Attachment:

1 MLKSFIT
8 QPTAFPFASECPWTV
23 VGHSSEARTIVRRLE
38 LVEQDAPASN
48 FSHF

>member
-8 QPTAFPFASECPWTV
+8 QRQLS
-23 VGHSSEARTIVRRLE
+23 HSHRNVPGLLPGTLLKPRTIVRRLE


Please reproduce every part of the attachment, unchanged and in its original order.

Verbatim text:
1 MLKSFIT
8 QPTAFPFASECPWTV
23 VGHSSEARTIVRRLE
38 LVEQDAPASN
48 FSHF

>member
-8 QPTAFPFASECPWTV
+8 QRQLS
-23 VGHSSEARTIVRRLE
+23 HSHRNVPGLLPGTLLKPRTIVRRLE